The report includes example analyses using the “crystalline sponge method” – a single crystal X-ray structure analysis method that does not require crystallization and can be applied to small amounts of target compounds.
THE WOODLANDS, Texas (PRWEB) June 28, 2019
The June 2019 edition of The Bridge, the materials science newsletter from Rigaku Corporation, is now available online on the company’s global website. The Bridge presents current news and analysis techniques related to X-ray based materials science and includes articles, scientific papers and news reports.
The featured article explores the determination of the molecular structure of odor components. The report includes example analyses using the “crystalline sponge method” – a single crystal X-ray structure analysis method that does not require crystallization and can be applied to small amounts of target compounds.
This month’s wavelength dispersive X-ray fluorescence (WDXRF) application note describes the analysis of hazardous heavy elements in soil and sediment. When soil is polluted it negatively impacts the ecosystem, affecting both human health and the environment. For analysis of such elements in soil and sediment, XRF spectrometry is used because of its simple sample preparation and short analysis time.
Another application report addresses hazardous metallic elements from the soil accumulating in tea leaves, a particular health concern for people in Japan and Europe, where a large amount of tea leaves are imported and consumed. In the total reflection X-ray florescence (TXRF) method presented, the analysis of hazardous elements such as arsenic, lead and cadmium eluted from tea leaves is described.
The energy dispersive X-ray fluorescence (EDXRF) application note details the analysis of alloy powders for metal 3D printing. When mixing various metal alloy powders, it is important to monitor the elemental compositions of the raw materials and powder mixtures to ensure proper alloy balances for the parts being produced. The Rigaku NEX CG EDXRF spectrometer is shown to offer a fast and simple analysis of these powders.
In addition to a schedule of upcoming conferences and workshops, a review of the recent X-ray Microscopy Seminar and Workshop, hosted by The Beckman Institute for Advanced Science and Technology at the University of Illinois at Urbana-Champaign is presented. The event was the latest in an X-ray computed tomography (CT) outreach to materials and life science researchers.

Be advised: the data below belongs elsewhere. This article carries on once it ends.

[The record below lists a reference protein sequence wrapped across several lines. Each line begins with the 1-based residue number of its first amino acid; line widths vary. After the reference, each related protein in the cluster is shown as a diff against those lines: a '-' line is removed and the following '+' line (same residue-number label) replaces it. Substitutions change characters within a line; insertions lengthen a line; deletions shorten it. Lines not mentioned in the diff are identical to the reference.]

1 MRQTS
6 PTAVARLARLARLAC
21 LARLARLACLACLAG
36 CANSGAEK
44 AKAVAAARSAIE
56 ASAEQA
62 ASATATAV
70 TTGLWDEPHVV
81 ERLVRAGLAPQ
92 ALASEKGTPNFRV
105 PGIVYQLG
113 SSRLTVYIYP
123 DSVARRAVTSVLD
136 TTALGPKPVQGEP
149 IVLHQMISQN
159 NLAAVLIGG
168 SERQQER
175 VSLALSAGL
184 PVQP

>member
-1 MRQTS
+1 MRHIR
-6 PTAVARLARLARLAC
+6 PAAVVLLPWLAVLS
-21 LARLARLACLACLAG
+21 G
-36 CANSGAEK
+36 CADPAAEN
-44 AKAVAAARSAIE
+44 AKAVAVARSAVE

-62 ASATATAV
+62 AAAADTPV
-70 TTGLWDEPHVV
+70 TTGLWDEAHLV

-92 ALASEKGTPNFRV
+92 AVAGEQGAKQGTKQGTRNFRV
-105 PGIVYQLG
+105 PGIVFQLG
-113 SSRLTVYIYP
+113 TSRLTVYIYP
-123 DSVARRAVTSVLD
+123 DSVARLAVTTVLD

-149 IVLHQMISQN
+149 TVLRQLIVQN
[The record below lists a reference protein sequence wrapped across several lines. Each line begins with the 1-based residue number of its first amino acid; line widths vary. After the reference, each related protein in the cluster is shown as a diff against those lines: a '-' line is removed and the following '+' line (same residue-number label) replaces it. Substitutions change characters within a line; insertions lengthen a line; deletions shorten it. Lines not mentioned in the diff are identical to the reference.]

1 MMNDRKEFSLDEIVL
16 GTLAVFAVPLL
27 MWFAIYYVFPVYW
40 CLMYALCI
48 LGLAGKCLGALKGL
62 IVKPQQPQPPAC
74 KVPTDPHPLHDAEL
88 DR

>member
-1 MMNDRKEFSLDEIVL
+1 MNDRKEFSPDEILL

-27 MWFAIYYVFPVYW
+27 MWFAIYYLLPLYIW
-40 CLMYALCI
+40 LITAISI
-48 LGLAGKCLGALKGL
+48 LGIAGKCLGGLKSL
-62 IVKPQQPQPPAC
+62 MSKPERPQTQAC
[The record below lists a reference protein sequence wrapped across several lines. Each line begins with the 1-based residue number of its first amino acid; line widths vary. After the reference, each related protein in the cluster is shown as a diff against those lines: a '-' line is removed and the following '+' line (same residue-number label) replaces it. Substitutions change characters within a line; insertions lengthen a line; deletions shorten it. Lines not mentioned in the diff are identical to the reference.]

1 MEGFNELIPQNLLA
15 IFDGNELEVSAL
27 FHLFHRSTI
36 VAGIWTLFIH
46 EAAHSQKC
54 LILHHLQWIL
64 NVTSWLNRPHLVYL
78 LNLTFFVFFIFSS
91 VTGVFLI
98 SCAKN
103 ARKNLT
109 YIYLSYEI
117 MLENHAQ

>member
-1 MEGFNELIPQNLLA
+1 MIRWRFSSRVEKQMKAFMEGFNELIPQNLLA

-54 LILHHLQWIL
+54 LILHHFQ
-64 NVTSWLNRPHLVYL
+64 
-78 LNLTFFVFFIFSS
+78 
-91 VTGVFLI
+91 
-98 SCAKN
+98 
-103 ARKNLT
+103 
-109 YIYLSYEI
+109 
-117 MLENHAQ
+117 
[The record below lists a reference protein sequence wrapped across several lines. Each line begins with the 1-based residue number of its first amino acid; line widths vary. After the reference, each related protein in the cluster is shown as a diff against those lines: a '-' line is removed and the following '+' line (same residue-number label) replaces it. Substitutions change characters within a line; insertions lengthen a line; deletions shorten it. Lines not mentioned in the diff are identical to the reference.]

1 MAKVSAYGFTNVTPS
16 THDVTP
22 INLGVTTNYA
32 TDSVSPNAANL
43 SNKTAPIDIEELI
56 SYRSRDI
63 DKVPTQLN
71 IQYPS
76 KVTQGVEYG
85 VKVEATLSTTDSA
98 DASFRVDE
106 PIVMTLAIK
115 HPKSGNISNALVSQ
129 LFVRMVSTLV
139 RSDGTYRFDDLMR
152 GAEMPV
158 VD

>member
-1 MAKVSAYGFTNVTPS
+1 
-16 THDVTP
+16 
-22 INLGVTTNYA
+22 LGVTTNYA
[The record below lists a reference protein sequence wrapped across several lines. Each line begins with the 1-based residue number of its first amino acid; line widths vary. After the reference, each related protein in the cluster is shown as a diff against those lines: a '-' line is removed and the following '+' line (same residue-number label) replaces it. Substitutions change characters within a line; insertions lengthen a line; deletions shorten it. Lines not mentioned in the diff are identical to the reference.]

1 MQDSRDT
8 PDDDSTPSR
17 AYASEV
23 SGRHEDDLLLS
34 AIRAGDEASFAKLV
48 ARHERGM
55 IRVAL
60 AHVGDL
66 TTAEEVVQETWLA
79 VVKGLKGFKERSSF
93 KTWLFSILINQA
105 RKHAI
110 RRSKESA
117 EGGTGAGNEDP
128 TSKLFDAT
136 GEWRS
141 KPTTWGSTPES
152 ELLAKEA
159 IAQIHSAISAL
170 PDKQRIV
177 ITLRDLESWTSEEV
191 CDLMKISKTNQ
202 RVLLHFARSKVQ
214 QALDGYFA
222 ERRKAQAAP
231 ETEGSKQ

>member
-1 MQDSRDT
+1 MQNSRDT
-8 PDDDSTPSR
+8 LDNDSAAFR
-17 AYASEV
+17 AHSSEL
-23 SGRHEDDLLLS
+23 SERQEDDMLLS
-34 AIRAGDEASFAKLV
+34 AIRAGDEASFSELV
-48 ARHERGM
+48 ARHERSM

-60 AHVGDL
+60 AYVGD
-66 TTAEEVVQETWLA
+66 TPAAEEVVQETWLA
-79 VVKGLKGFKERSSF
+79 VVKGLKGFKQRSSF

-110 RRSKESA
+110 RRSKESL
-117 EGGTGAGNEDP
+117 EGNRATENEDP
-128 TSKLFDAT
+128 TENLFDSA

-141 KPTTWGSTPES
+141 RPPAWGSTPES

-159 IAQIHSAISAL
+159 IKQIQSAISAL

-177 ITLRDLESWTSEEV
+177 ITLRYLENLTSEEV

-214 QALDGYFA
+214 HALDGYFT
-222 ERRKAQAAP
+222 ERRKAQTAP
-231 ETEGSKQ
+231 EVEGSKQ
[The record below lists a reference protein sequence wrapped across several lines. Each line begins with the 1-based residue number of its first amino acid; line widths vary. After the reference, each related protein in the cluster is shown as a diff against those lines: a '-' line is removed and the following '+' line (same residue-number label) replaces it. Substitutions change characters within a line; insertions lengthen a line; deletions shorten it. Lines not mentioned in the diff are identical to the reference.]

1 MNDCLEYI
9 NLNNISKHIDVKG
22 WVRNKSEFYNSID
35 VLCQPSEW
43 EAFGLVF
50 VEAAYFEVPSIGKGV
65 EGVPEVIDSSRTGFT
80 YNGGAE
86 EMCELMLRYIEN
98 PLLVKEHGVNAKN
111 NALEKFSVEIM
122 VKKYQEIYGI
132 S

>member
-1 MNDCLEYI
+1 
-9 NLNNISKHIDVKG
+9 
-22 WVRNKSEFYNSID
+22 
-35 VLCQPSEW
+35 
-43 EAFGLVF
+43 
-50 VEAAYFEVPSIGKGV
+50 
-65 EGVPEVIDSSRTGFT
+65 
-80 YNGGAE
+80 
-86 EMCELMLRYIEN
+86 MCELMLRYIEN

Each month “Material Analysis in the News” presents a roundup of the latest global news stories related to materials analysis. One story features a report on researchers from IIT Madras discovering a way to enhance the photoluminescence in tungsten diselenide about 30 times by drop-casting gold nanoparticles onto a two-dimensional film.
Another news story reports that researchers at UC Santa Barbara have found a way to turn graphene into a topological insulator - a material that is an insulator in its interior but is highly conducting on its surface.
In addition, recently published scientific papers are presented, along with a book review, a featured video, and other information relating to the latest developments in materials science.
Readers can subscribe to the newsletter or view the current issue online at
Since its inception in Japan in 1951, Rigaku has been at the forefront of analytical and industrial instrumentation technology. Rigaku and its subsidiaries form a global group focused on general-purpose analytical instrumentation and the life sciences. With hundreds of major innovations to their credit, Rigaku companies are world leaders in X-ray spectrometry, diffraction, and optics, as well as small molecule and protein crystallography and semiconductor metrology. Today, Rigaku employs over 1,400 people in the manufacturing and support of its analytical equipment, which is used in more than 90 countries around the world supporting research, development, and quality assurance activities. Throughout the world, Rigaku continuously promotes partnerships, dialog, and innovation within the global scientific and industrial communities.
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